JH: Well, the kind of thing I’m talking about on ‘Empire Sundown’ is a physical, direct defense. But for me personally, a lot of that comes from, coming from a conservative family. For me, that process of trying to embrace myself has lasted my whole life and is still something I’m fighting for and the concept is essentially defending myself from the rigid ways of thinking that dominated my youth and upbringing and made it very hard for me to embrace myself and be a part in communities that I now find real acceptance and love in.
But I do think in 2019 that we have to be thinking in some ways of more direct lines of defense, like what’s happening today in the Supreme Court. We literally have to be defending ourselves in one of the highest courts in the world to be able to have our right to make a living protected.
BH: I’m going to pivot to two music scenes that you’re a part of. Are there any artists from the Baltimore or LA area you’ve had your eye on, want to give a shout out to?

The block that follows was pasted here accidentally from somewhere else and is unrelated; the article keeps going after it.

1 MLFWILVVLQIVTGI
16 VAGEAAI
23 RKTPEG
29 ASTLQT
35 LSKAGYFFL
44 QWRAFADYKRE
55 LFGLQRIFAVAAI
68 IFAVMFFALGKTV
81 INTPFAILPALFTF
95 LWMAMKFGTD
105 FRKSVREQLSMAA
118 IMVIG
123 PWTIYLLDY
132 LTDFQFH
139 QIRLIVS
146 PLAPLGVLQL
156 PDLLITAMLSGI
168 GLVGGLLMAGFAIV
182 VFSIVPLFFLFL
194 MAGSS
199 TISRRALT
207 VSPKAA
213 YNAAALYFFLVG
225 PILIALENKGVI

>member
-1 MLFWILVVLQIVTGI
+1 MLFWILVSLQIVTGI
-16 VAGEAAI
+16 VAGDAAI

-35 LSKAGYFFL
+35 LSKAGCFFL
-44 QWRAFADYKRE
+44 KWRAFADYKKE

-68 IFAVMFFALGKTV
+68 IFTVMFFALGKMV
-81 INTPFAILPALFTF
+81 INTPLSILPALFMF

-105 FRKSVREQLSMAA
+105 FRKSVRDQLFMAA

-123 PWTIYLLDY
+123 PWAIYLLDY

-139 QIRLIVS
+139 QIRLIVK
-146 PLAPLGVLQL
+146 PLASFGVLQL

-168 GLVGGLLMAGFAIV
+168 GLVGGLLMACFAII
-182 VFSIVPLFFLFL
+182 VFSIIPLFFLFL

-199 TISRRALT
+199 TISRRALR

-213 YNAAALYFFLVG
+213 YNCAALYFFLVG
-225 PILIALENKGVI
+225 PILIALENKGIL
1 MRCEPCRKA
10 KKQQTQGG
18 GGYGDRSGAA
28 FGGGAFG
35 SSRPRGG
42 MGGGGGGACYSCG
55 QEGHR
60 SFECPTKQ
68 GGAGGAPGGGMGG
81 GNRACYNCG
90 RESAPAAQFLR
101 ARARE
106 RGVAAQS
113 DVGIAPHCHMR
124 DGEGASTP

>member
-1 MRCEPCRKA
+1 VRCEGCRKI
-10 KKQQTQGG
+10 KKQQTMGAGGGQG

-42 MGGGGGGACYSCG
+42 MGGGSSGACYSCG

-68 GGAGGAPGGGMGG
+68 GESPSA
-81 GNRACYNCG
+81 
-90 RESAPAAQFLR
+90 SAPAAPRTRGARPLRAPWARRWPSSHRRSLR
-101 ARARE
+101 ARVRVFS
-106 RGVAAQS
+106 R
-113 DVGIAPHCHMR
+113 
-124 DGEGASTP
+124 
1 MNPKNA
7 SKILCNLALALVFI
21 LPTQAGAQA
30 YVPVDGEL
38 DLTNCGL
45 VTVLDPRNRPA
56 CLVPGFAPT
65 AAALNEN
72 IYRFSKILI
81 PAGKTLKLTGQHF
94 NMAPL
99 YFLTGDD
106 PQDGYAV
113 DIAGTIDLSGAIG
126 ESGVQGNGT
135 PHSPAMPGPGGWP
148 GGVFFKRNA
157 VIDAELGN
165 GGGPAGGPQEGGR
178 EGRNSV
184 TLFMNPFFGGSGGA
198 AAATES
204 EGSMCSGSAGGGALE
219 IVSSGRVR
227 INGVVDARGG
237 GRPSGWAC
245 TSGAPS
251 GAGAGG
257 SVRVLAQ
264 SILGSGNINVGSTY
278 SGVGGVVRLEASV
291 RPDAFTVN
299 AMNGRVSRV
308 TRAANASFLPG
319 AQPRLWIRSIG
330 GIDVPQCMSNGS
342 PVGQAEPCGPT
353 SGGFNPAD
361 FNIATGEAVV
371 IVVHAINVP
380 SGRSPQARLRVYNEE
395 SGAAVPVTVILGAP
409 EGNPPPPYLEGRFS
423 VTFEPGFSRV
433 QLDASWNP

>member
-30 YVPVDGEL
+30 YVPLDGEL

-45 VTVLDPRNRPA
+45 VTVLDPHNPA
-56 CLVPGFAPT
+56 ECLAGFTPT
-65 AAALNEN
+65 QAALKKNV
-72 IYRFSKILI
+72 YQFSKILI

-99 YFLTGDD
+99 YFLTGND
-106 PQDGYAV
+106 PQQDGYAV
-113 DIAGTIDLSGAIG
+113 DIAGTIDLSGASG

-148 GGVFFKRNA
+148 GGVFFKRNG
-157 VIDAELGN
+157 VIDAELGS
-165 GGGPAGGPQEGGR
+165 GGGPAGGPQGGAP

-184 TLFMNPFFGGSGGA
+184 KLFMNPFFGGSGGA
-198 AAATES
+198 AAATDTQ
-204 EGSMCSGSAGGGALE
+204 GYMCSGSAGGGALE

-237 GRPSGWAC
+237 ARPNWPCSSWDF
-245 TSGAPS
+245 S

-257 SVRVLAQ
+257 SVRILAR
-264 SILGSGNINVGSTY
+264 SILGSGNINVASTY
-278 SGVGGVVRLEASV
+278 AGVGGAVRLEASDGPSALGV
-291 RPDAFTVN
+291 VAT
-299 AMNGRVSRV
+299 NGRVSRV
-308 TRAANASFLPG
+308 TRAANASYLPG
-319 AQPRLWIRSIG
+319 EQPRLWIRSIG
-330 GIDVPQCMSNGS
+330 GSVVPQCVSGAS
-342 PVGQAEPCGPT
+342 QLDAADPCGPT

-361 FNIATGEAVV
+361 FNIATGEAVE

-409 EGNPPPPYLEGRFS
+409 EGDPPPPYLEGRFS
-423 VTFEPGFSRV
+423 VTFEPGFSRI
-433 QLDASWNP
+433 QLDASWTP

JH: Yeah, there’s a lot of good stuff in Baltimore right now. I’m definitely reaching that age where I know much less about what’s happening in the town I live in than I used to. But the music scene here is thriving, there is a lot of young people here making music and from what I hear of it, it’s all pretty incredible.
We recorded some with, and I just really love this musician named :3lon from here. I think he’s incredibly talented. He’s released his own music, you can find out it online. He’s got an incredible voice, he’s an incredible improvisor. He writes music that’s quite a bit more electronic. The thing about him I really love is his ability to come up with incredible things with vocals, vocals layered on top of one another, he does that over really complicated electronica and dance music.
And also our friend Ami Dang, she’s been around for, I mean :3lon has been around for a minute too, but I’ve known Ami from Baltimore music for at least ten years, maybe longer. She plays the sitar and is trained in classical Indian music as a vocalist and a sitar player. She has quite a few records out, some of them are more instrumental and ambient. But my favorite stuff of hers is also a bit more electronic. I hope we are going to tour with one or both of those musicians.